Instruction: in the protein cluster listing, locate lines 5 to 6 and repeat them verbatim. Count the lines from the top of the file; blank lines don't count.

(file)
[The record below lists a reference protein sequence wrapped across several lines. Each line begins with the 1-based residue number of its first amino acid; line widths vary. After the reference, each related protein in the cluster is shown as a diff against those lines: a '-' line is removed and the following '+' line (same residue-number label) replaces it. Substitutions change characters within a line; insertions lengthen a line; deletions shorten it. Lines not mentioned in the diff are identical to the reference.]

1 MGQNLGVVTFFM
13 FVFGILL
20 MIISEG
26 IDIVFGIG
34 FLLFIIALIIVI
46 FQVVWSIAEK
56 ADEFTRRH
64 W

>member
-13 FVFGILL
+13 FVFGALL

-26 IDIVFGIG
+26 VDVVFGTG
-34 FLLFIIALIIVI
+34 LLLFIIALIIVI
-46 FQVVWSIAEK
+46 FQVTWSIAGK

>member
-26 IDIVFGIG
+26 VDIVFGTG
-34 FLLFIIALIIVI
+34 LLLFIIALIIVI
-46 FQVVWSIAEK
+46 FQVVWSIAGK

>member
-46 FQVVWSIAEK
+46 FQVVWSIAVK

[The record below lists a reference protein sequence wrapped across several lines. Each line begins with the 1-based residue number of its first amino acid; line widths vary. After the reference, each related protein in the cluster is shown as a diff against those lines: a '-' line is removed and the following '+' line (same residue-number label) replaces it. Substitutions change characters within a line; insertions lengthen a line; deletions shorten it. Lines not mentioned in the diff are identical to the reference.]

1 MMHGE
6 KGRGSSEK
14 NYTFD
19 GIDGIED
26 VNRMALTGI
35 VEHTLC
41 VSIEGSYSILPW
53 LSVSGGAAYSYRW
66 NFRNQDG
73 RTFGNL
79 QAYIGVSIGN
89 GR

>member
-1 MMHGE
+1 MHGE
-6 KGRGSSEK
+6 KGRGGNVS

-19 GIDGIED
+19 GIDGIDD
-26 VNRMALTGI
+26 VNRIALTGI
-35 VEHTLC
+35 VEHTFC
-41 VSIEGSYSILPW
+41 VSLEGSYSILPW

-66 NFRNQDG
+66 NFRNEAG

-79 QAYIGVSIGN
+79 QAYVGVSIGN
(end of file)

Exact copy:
26 IDIVFGIG
34 FLLFIIALIIVI